Almost ten years ago, my wife’s grandmother died. At the time, we gathered as a family to be of support and comfort to one another, telling stories and sharing the legacy of this wonderful woman who lived well into her 90’s. Our daughter, who was three at the time, saw the family dynamics — crying, laughing, sharing stories — but due to her age, she wasn’t much of a verbal participant in the mourning period.
Fast-forward three years. Our family was sharing a moment at our dining table one evening, our daughter is now six. She turned to her mom and asked, “Mommy, what happened to Nana after she died? I miss her so much.” My wife turned to me with a gleam in her eye and said, “This is your department.”
As parents, we were surprised to hear the question from a child who — while she knew her great-grandmother — wasn’t an active verbal participant in the period of mourning immediately following Nana’s death. We had assumed that she was unable to say goodbye, at least in the same fashion as the adults had done, but evidently our daughter was processing the information at the earlier time, not yet able to give voice to it. When her developmental stage gave her the language and symbols to do so, she could ask such an important question.
I share that story because as adults we reacquaint ourselves with the details of a death and our grief over a long period of time. How one might feel at the time of a death of a loved one can be quite different from the grief one or two years later. Why is that?
We are always changing and growing. The interactions between ourselves and others is constantly informing our relationships, who we are and how we perceive the world. Over a period of time the intensity of our grief subsides, and yet, we begin to see with greater clarity the depth of our relationship with the deceased and the work needed in order to adjust to life without that person.
It’s been almost nine months since the death of my father. The feelings and reactions of today are quite different than back in July. Are my grief reactions less intense? Yes. Is my grief giving me reason to work hard at understanding my relationship with my Dad? Absolutely. Do I miss him less? No, but I am I finding new language to describe the relationship. Every day. This is the work of grief.
Researcher and Clinical Psychologist Therese Rando, Ph.D., has contributed a stage model of the grief process that she observed people to experience while adjusting to significant loss. She called her model the “Six Rs”:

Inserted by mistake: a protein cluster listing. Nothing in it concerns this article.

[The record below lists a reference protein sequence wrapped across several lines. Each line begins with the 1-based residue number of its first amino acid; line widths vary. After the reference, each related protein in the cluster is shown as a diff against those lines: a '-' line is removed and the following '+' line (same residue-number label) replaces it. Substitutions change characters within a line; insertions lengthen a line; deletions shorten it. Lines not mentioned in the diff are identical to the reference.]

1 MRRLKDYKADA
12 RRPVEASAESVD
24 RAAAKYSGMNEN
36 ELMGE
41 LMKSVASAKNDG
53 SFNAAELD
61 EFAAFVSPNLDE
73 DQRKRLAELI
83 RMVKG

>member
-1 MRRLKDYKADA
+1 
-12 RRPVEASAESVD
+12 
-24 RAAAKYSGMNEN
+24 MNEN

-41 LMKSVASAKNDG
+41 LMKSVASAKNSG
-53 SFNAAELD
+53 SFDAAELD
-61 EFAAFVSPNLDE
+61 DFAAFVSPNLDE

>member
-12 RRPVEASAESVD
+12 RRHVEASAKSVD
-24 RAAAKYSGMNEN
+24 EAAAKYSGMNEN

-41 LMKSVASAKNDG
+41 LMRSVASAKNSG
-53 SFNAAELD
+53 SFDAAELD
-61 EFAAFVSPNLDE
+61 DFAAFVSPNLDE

Recognize the loss: First, people must experience their loss and understand that it has happened.
React: People react emotionally to their loss.
Recollect and Re-Experience: People may review memories of their lost relationship (events that occurred, places visited together, or day to day moments that were experienced together).
Relinquish: People begin to put their loss behind them, realizing and accepting that the world has truly changed and that there is no turning back.
Readjust: People begin the process of returning to daily life and the loss starts to feel less acute and sharp.
Reinvest: Ultimately, people re-enter the world, forming new relationships and commitments. They accept the changes that have occurred and move past them.
Each of these tasks take time and lots of energy, and the process — aided through interaction with bereavement professionals trained to help — can accompany the griever through the twists and turns of grief work.
The often-missed instruction with any stage theory, however, is that the components rarely run in a straight line. People have described the grief process with words like “roller-coaster” or “spiral.” I like the analogy of a spiral because it implies that as we move more deeply into our lives, each day and more significantly into our grief, we may tap into parts of our personalities that have been as-yet undiscovered, traits that may help us cope with the loss and understand it, so that we move toward the reinvestment to which that Rando alludes. This is why the story of a child’s perception can make sense for us adults who are grieving.
Psychologist Jean Safer, Ph.D., herself a grieving daughter, offers a four-question “psychological inventory” in her book, Death Benefits: How losing a parent can change an adult’s life — for the better. This inventory can be a starting place for some interesting grief work, for the death of a parent or anyone we have lost.
What did you get from your Parent that you want to keep?
What did your Parent have that you regret not getting?
What did you get from your Parent that you want to discard?
What did you need that your Parent couldn’t provide?
Answering such questions can be painful and may trigger reactions that we don’t expect.
Answering them can also lead us into deeper awareness of who our parent was and who we are as their child. I believe the process of answering those questions is worth the risk, to examine the relationship and jettison any unnecessary baggage so that we can move confidently into a new chapter of life.
Making meaning from the death of a parent or any significant person in our lives is not just a task to be accomplished. Meaning-making can be a tribute to the quality of the relationship and grant us access to deeper, yet-undiscovered human traits. It can allow us to say “goodbye” to what was and “hello” to what can be new, even more life-giving possibilities.
The wonderful comedienne Gilda Radner wrote before her death, “I wanted a perfect ending. Now I’ve learned, the hard way, that some poems don’t rhyme, and some stories don’t have a clear beginning, middle and end. Life is about not knowing, having to change, taking the moment and making the best of it, without knowing what’s going to happen next. While we have the gift of life, it seems to me the only tragedy is to allow part of us to die — whether it is our spirit, our creativity or our glorious uniqueness.”